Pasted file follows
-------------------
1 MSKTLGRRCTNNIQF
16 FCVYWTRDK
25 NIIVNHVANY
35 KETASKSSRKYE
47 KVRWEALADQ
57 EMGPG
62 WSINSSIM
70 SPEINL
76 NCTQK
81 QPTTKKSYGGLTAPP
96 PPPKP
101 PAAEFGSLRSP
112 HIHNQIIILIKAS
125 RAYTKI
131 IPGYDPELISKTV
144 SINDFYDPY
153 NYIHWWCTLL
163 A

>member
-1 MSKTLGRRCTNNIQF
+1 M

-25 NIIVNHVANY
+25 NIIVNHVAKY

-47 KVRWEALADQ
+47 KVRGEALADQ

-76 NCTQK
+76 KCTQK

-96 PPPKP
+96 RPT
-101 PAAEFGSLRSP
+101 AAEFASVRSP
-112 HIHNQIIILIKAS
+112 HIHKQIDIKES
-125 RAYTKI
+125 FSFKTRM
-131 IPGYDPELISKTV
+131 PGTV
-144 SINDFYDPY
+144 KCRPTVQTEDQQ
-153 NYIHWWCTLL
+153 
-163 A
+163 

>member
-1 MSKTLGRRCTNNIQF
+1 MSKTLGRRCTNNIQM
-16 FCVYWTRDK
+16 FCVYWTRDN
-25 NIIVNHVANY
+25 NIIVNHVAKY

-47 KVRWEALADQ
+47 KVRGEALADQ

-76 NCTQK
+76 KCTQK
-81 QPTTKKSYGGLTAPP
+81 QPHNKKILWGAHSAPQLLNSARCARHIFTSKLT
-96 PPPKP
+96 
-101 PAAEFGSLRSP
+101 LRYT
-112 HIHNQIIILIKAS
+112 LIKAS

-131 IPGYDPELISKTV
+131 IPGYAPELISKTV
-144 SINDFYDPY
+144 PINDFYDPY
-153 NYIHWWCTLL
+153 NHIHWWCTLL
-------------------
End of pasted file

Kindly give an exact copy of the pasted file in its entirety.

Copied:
1 MSKTLGRRCTNNIQF
16 FCVYWTRDK
25 NIIVNHVANY
35 KETASKSSRKYE
47 KVRWEALADQ
57 EMGPG
62 WSINSSIM
70 SPEINL
76 NCTQK
81 QPTTKKSYGGLTAPP
96 PPPKP
101 PAAEFGSLRSP
112 HIHNQIIILIKAS
125 RAYTKI
131 IPGYDPELISKTV
144 SINDFYDPY
153 NYIHWWCTLL
163 A

>member
-1 MSKTLGRRCTNNIQF
+1 M

-25 NIIVNHVANY
+25 NIIVNHVAKY

-47 KVRWEALADQ
+47 KVRGEALADQ

-76 NCTQK
+76 KCTQK

-96 PPPKP
+96 RPT
-101 PAAEFGSLRSP
+101 AAEFASVRSP
-112 HIHNQIIILIKAS
+112 HIHKQIDIKES
-125 RAYTKI
+125 FSFKTRM
-131 IPGYDPELISKTV
+131 PGTV
-144 SINDFYDPY
+144 KCRPTVQTEDQQ
-153 NYIHWWCTLL
+153 
-163 A
+163 

>member
-1 MSKTLGRRCTNNIQF
+1 MSKTLGRRCTNNIQM
-16 FCVYWTRDK
+16 FCVYWTRDN
-25 NIIVNHVANY
+25 NIIVNHVAKY

-47 KVRWEALADQ
+47 KVRGEALADQ

-76 NCTQK
+76 KCTQK
-81 QPTTKKSYGGLTAPP
+81 QPHNKKILWGAHSAPQLLNSARCARHIFTSKLT
-96 PPPKP
+96 
-101 PAAEFGSLRSP
+101 LRYT
-112 HIHNQIIILIKAS
+112 LIKAS

-131 IPGYDPELISKTV
+131 IPGYAPELISKTV
-144 SINDFYDPY
+144 PINDFYDPY
-153 NYIHWWCTLL
+153 NHIHWWCTLL